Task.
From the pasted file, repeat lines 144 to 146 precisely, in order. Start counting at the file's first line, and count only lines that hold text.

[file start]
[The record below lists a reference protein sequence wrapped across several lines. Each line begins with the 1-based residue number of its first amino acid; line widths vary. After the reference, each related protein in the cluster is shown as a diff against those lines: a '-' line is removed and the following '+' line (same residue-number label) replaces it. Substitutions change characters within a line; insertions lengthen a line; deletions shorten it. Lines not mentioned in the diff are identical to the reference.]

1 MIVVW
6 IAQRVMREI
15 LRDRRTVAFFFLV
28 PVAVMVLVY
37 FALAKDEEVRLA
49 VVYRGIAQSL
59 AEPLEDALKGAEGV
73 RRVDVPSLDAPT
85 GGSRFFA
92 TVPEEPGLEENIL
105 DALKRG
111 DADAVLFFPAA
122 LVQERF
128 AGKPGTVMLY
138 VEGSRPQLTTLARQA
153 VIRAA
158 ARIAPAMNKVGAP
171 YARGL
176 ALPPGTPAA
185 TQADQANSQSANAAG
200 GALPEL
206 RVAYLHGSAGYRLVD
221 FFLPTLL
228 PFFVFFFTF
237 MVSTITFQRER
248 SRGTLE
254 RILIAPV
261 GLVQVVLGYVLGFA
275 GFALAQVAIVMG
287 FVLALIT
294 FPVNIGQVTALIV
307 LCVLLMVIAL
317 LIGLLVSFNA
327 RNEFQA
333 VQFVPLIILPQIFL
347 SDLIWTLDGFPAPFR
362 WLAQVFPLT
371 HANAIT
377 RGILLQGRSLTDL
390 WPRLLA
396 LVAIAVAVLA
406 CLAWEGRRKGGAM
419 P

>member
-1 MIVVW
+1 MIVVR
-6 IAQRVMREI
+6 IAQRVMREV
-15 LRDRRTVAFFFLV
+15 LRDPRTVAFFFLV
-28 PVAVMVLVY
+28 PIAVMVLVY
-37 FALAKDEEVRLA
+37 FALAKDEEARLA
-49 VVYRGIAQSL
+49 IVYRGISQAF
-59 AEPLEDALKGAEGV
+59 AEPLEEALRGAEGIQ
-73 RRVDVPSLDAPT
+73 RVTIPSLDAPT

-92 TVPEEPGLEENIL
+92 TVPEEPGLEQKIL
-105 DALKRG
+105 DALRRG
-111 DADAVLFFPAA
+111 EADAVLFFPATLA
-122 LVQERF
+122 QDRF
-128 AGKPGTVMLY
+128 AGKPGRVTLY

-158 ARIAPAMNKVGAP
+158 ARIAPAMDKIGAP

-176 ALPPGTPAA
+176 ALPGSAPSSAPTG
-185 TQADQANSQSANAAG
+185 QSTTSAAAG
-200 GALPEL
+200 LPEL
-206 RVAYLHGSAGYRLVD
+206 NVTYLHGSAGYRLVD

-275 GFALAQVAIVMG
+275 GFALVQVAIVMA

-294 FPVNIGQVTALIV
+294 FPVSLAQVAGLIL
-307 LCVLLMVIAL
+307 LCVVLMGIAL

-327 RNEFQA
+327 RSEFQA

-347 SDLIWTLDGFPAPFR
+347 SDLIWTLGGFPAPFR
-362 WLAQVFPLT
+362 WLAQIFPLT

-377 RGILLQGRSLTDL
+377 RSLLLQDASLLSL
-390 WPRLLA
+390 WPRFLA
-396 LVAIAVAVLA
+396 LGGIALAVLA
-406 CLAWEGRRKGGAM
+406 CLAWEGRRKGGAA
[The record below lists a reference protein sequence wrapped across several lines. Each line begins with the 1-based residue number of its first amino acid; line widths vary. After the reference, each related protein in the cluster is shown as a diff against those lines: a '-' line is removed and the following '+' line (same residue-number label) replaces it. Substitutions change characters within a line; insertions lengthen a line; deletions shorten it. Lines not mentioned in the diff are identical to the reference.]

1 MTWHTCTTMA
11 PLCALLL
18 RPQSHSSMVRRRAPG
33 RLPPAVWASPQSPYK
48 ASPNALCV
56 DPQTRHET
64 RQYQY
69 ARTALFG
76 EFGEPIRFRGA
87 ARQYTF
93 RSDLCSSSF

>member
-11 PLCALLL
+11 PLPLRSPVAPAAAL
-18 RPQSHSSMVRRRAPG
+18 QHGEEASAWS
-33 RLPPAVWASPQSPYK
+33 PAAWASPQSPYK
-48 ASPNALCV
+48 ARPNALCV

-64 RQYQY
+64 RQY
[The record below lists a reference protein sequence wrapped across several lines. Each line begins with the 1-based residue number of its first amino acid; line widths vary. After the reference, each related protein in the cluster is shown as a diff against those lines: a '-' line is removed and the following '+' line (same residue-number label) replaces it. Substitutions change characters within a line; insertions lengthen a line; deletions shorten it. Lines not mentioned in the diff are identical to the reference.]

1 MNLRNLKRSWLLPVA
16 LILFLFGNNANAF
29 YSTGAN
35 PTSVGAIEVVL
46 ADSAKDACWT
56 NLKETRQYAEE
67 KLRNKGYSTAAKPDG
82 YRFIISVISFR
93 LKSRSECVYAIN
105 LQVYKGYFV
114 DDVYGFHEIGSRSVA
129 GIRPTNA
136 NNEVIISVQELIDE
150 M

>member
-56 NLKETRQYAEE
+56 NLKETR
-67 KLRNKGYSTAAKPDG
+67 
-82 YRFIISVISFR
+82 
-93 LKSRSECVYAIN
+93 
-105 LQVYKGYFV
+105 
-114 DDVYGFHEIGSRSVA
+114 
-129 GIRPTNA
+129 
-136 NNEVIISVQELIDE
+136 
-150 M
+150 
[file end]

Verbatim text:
+67 
-82 YRFIISVISFR
+82 